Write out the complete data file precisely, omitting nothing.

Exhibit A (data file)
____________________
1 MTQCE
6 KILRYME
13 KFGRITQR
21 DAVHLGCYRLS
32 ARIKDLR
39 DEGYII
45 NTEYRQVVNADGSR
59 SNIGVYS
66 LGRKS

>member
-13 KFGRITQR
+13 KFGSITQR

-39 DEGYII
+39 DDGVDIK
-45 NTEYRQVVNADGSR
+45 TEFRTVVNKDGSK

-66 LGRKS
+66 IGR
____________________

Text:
1 MTQCE
6 KILRYME
13 KFGRITQR
21 DAVHLGCYRLS
32 ARIKDLR
39 DEGYII
45 NTEYRQVVNADGSR
59 SNIGVYS
66 LGRKS

>member
-13 KFGRITQR
+13 KFGSITQR

-39 DEGYII
+39 DDGVDIK
-45 NTEYRQVVNADGSR
+45 TEFRTVVNKDGSK

-66 LGRKS
+66 IGR